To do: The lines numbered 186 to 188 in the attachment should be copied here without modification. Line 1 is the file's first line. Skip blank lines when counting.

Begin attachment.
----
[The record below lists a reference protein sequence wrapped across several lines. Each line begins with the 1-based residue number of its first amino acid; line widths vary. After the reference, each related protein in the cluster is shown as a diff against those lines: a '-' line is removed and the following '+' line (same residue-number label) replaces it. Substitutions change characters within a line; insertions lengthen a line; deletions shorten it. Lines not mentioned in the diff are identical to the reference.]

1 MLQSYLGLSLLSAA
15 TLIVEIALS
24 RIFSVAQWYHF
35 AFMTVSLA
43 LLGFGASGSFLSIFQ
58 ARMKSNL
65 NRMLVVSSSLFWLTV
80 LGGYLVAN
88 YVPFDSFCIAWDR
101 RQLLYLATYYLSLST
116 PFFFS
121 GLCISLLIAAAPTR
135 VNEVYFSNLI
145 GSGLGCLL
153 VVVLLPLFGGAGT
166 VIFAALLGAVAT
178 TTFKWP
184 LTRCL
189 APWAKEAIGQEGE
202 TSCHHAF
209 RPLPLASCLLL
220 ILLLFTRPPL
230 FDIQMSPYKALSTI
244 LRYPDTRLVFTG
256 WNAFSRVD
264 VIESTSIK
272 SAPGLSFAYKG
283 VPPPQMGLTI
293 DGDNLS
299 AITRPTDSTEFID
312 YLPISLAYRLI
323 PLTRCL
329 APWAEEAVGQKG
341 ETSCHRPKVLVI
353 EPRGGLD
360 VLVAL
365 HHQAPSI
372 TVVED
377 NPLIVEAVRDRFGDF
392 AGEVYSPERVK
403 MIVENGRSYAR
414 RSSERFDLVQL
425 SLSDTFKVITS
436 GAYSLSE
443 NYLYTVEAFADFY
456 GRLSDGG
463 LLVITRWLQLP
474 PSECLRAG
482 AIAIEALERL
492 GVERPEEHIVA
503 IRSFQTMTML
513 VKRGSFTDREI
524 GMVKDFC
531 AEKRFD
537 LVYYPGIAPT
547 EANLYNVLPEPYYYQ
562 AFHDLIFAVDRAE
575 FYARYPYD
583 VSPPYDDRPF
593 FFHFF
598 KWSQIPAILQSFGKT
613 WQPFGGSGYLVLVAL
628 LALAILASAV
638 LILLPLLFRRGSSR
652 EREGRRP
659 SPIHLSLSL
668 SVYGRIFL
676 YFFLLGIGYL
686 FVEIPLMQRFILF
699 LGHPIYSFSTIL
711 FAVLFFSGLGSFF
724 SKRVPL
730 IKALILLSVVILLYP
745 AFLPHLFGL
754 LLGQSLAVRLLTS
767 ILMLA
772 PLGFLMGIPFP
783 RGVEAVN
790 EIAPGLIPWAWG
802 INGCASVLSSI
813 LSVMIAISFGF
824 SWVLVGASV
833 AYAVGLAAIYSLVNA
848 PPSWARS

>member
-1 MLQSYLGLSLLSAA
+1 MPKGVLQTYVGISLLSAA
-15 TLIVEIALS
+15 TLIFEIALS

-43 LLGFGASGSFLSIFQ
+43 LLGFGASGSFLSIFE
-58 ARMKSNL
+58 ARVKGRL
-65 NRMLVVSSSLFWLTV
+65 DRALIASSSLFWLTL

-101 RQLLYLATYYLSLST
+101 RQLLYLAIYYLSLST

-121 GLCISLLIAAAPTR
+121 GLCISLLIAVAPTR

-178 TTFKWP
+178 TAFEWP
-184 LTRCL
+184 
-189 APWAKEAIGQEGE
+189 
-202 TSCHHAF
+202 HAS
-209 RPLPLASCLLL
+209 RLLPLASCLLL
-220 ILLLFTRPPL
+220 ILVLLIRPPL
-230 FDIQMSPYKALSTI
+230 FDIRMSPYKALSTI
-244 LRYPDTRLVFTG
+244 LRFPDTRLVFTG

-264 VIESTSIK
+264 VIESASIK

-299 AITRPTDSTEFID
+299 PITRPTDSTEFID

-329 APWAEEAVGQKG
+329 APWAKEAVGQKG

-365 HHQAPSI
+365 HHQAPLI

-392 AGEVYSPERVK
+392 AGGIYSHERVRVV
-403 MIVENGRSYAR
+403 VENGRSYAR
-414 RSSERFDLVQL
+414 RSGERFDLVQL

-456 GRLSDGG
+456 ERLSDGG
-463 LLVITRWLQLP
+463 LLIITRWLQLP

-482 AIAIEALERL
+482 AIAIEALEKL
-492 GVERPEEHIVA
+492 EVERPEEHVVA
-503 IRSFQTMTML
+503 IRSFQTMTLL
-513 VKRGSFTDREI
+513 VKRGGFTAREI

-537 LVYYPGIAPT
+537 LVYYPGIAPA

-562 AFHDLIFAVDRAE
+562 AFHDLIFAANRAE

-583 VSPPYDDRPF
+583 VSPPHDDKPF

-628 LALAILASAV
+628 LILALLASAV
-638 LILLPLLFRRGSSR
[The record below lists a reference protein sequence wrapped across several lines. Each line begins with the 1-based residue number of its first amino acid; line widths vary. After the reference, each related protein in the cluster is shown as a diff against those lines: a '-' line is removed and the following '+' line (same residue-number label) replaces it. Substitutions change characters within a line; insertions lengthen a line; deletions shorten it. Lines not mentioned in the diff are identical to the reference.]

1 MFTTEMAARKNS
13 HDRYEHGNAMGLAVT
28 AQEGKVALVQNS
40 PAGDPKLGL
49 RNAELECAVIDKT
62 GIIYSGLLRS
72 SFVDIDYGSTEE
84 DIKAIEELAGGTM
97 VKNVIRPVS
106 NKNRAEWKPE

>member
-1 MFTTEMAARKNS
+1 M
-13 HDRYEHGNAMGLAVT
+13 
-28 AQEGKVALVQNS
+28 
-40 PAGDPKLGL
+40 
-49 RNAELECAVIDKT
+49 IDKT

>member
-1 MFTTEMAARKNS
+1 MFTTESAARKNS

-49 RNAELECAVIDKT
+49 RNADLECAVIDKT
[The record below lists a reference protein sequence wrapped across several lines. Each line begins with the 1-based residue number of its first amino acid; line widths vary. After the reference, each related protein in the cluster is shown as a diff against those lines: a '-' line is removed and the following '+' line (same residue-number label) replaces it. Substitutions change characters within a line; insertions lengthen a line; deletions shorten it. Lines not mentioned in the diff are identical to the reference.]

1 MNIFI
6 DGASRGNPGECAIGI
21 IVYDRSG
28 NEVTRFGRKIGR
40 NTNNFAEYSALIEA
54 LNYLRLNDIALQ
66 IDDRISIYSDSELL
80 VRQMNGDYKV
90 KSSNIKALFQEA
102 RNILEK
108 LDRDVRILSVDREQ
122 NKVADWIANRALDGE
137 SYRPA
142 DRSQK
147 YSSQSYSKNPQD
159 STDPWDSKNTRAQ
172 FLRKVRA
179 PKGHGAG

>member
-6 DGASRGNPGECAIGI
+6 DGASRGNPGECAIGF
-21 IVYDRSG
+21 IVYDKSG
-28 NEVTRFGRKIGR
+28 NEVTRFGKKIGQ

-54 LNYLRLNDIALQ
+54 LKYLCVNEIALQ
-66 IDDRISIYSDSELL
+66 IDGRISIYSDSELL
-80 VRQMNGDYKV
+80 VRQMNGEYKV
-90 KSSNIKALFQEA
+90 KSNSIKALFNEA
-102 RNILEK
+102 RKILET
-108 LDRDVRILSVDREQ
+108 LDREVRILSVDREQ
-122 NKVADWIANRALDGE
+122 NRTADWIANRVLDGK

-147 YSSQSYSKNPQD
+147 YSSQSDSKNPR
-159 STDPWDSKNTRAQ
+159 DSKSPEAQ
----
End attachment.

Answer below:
66 IDDRISIYSDSELL
80 VRQMNGDYKV
90 KSSNIKALFQEA